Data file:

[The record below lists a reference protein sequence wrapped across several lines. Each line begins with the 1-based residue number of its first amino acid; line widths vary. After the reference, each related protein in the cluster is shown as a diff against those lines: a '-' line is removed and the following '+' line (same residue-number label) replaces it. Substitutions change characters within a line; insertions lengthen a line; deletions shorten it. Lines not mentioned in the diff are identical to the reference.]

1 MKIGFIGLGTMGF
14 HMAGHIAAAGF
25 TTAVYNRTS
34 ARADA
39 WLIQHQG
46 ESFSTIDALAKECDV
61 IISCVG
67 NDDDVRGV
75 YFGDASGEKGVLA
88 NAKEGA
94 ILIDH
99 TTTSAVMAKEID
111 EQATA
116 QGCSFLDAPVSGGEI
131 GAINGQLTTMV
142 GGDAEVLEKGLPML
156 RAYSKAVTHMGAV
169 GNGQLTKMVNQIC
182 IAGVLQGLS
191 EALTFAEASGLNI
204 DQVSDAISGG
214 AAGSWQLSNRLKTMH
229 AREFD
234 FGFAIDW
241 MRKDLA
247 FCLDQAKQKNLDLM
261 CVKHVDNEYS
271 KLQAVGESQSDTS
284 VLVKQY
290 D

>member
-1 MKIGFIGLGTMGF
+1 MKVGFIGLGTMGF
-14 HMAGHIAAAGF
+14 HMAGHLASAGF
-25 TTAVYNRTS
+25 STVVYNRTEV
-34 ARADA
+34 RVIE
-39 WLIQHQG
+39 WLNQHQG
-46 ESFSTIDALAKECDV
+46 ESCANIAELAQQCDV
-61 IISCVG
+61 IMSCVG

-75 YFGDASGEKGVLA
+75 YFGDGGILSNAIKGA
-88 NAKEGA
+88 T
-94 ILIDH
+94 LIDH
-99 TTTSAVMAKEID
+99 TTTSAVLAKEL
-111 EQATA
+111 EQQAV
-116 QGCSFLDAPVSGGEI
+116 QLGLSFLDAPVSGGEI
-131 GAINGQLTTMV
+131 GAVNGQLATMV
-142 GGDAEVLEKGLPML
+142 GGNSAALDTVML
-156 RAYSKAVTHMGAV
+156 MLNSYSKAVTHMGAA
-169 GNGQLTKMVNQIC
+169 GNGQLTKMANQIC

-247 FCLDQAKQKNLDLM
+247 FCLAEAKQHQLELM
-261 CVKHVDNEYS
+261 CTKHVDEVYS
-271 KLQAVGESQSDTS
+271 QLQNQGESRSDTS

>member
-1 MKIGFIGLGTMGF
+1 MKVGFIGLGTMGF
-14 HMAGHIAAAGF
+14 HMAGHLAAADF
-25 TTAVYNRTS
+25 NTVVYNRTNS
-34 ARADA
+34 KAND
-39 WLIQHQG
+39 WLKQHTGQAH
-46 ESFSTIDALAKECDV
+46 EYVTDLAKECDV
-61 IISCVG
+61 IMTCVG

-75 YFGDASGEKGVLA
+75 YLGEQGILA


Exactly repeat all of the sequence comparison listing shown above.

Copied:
[The record below lists a reference protein sequence wrapped across several lines. Each line begins with the 1-based residue number of its first amino acid; line widths vary. After the reference, each related protein in the cluster is shown as a diff against those lines: a '-' line is removed and the following '+' line (same residue-number label) replaces it. Substitutions change characters within a line; insertions lengthen a line; deletions shorten it. Lines not mentioned in the diff are identical to the reference.]

1 MKIGFIGLGTMGF
14 HMAGHIAAAGF
25 TTAVYNRTS
34 ARADA
39 WLIQHQG
46 ESFSTIDALAKECDV
61 IISCVG
67 NDDDVRGV
75 YFGDASGEKGVLA
88 NAKEGA
94 ILIDH
99 TTTSAVMAKEID
111 EQATA
116 QGCSFLDAPVSGGEI
131 GAINGQLTTMV
142 GGDAEVLEKGLPML
156 RAYSKAVTHMGAV
169 GNGQLTKMVNQIC
182 IAGVLQGLS
191 EALTFAEASGLNI
204 DQVSDAISGG
214 AAGSWQLSNRLKTMH
229 AREFD
234 FGFAIDW
241 MRKDLA
247 FCLDQAKQKNLDLM
261 CVKHVDNEYS
271 KLQAVGESQSDTS
284 VLVKQY
290 D

>member
-1 MKIGFIGLGTMGF
+1 MKVGFIGLGTMGF
-14 HMAGHIAAAGF
+14 HMAGHLASAGF
-25 TTAVYNRTS
+25 STVVYNRTEV
-34 ARADA
+34 RVIE
-39 WLIQHQG
+39 WLNQHQG
-46 ESFSTIDALAKECDV
+46 ESCANIAELAQQCDV
-61 IISCVG
+61 IMSCVG

-75 YFGDASGEKGVLA
+75 YFGDGGILSNAIKGA
-88 NAKEGA
+88 T
-94 ILIDH
+94 LIDH
-99 TTTSAVMAKEID
+99 TTTSAVLAKEL
-111 EQATA
+111 EQQAV
-116 QGCSFLDAPVSGGEI
+116 QLGLSFLDAPVSGGEI
-131 GAINGQLTTMV
+131 GAVNGQLATMV
-142 GGDAEVLEKGLPML
+142 GGNSAALDTVML
-156 RAYSKAVTHMGAV
+156 MLNSYSKAVTHMGAA
-169 GNGQLTKMVNQIC
+169 GNGQLTKMANQIC

-247 FCLDQAKQKNLDLM
+247 FCLAEAKQHQLELM
-261 CVKHVDNEYS
+261 CTKHVDEVYS
-271 KLQAVGESQSDTS
+271 QLQNQGESRSDTS

>member
-1 MKIGFIGLGTMGF
+1 MKVGFIGLGTMGF
-14 HMAGHIAAAGF
+14 HMAGHLAAADF
-25 TTAVYNRTS
+25 NTVVYNRTNS
-34 ARADA
+34 KAND
-39 WLIQHQG
+39 WLKQHTGQAH
-46 ESFSTIDALAKECDV
+46 EYVTDLAKECDV
-61 IISCVG
+61 IMTCVG

-75 YFGDASGEKGVLA
+75 YLGEQGILA